Wildfire news, February 18, 2009

Australian death toll unlikely to rise much more

In spite of warnings earlier that the death toll in the Australian fires, now at 201, could go as high as 300, Deputy Commissioner Keiran Walshe said yesterday “At this point in time we are relatively comfortable all those unaccounted for have now been accounted for – their remains have been located”.

Tea fire: Ten people charged

Tea fire

Ten people have been charged with misdemeanors as a result of a three month investigation of the November 13 Tea fire that burned 2,000 acres and destroyed 230 homes in Montecito, near Santa Barbara, California. Each of the ten will be charged with two counts, of 1) trespassing and building a campfire and 2) failure to obtain a permit required for a campfire.

The ten individuals are Mohammed Alessam, Joshua Grant Decker-Trinidad, Hope Sjohnet Dunlap, Fahad Al-Fadhel, Hashim Ali Hassan, Casey James Lamonte, Natalie Rose Maese, Carver William McLellan, Stephen Reid and Lauren Elizabeth Vazquez. Nine of the ten were students at Santa Barbara City College in the fall of 2008.

The investigators could not prove beyond a reasonable doubt that the actions of the ten people directly resulted in the wildfire.

Noozhawk has more details.

Wildland firefighters explain digital pen to Business Week

You may have heard about the “digital pen” that can quickly and easily make notations and additions to paper maps. The new data can then be uploaded from the pen to a Geographic Information System. The new information will instantly appear in the GIS file and new updated paper maps can then be printed or the file emailed.

Firefighters, especially field observers, could use this for marking fire perimeters, constructed fireline, water sources, staging areas, safety zones, and dozens of other features.

Capturx pen firefighters
Photo: Business Week

Business Week, of all publications, has an article about this device, the Capturx digital pen from Adapx, as part of a series of articles called My Favorite Tech at Work. Michael Hoose, a firefighter with the Santa Barbara Fire Department, is shown as an example of how the pen can be used in the field.

There is also an excellent video (no longer available) that demonstrates how it can be used. I could not help but notice the spontaneous applause from the audience after the information stored in the pen appeared on the computer screen seconds after placing it in the little docking station.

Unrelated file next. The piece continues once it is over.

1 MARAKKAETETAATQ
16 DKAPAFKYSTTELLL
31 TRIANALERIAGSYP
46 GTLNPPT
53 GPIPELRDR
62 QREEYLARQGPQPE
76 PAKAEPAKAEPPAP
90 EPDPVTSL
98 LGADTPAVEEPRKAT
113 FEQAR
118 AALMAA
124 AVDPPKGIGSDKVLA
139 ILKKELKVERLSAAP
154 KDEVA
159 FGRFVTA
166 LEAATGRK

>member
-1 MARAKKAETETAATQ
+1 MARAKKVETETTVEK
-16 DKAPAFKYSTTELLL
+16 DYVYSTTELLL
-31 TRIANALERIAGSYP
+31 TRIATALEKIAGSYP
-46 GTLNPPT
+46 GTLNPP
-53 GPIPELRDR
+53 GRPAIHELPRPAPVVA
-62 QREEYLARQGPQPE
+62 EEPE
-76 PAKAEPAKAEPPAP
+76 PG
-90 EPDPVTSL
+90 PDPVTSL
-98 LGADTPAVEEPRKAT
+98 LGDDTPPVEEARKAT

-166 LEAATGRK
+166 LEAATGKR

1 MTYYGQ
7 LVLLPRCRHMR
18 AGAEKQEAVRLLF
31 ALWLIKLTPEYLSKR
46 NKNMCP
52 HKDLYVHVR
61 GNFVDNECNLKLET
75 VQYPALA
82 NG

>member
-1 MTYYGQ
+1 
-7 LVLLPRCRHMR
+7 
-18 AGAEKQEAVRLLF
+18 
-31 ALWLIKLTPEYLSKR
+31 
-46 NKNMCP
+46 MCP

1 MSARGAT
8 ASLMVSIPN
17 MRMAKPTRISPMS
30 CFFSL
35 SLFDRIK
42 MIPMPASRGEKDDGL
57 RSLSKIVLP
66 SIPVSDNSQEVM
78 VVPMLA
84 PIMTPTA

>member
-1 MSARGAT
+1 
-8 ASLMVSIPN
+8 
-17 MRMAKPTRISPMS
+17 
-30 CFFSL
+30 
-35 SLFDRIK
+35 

UPDATE, Feb. 19, 2009

Michael Hoose, in the picture above, is all over the place. He wrote an article about another high-tech device which appeared in the January/February edition of Wildfire magazine that just arrived in my mailbox.

This time it is about a system called Fire Location and Incident Reporting, or FLAIR. To use the system you need, according to the article, a Ricoh 500SE camera and a “PDA” which can access the internet via a cell phone modem. The camera has a GPS and a compass and can geotag each image with the location and the direction in which the camera is pointing. The image and data can then be sent wirelessly via Bluetooth to the PDA where it can then be sent to a server which can be accessed by the personnel at the Incident Command Post.

The images, or icons representing them, can then be displayed on a Google or GIS map. Clicking an icon on the map will pop-up the image along with any notes entered by the photographer.

This could be a good way for fire or emergency managers to maintain better situational awareness.

Carrying the two pieces of electronic equipment along with a radio and other fireline neccessities could be a bit cumbersome. Garmin has already introduced and will selling sometime this year two versions of their “Nuvifone”, the M20 and G60, which combine a full-blown GPS with a smart phone and a three megapixel camera which will automatically geotag images. So you could take the geo-tagged image and e-mail it all within the same piece of equipment.

Pop-up brush fires?

An article in the Citrus Daily in Florida has the following headline:

Pop-up brush fires plague many areas of county on Wednesday

Is that what the kids are calling them these days? The article goes on to say:

Citrus County firefighters spent a busy Wednesday running around the county extinguishing brush fires.

They put out at least eight fires, most of which were less than an acre. The largest, near Floral City, was three to five acres. A large shed burned down in one fire in Lecanto.

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